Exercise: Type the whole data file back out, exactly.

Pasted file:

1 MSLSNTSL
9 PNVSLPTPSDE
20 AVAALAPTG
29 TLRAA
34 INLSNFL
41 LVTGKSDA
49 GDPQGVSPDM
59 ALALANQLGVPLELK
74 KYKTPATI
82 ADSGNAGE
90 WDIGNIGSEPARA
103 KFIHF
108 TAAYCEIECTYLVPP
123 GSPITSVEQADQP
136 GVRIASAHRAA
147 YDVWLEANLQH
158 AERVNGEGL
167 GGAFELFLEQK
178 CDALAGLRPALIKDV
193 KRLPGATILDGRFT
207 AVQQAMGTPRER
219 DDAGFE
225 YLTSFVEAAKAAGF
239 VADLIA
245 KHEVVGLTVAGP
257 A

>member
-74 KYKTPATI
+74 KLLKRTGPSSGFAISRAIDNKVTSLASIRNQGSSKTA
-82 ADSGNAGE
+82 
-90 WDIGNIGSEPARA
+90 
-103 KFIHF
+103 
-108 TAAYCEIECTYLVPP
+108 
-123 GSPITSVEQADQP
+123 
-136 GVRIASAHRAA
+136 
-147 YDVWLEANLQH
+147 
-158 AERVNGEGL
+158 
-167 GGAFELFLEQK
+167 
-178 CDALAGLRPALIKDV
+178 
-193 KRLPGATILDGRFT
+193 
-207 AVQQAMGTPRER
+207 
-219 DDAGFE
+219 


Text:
1 MSLSNTSL
9 PNVSLPTPSDE
20 AVAALAPTG
29 TLRAA
34 INLSNFL
41 LVTGKSDA
49 GDPQGVSPDM
59 ALALANQLGVPLELK
74 KYKTPATI
82 ADSGNAGE
90 WDIGNIGSEPARA
103 KFIHF
108 TAAYCEIECTYLVPP
123 GSPITSVEQADQP
136 GVRIASAHRAA
147 YDVWLEANLQH
158 AERVNGEGL
167 GGAFELFLEQK
178 CDALAGLRPALIKDV
193 KRLPGATILDGRFT
207 AVQQAMGTPRER
219 DDAGFE
225 YLTSFVEAAKAAGF
239 VADLIA
245 KHEVVGLTVAGP
257 A

>member
-74 KYKTPATI
+74 KLLKRTGPSSGFAISRAIDNKVTSLASIRNQGSSKTA
-82 ADSGNAGE
+82 
-90 WDIGNIGSEPARA
+90 
-103 KFIHF
+103 
-108 TAAYCEIECTYLVPP
+108 
-123 GSPITSVEQADQP
+123 
-136 GVRIASAHRAA
+136 
-147 YDVWLEANLQH
+147 
-158 AERVNGEGL
+158 
-167 GGAFELFLEQK
+167 
-178 CDALAGLRPALIKDV
+178 
-193 KRLPGATILDGRFT
+193 
-207 AVQQAMGTPRER
+207 
-219 DDAGFE
+219 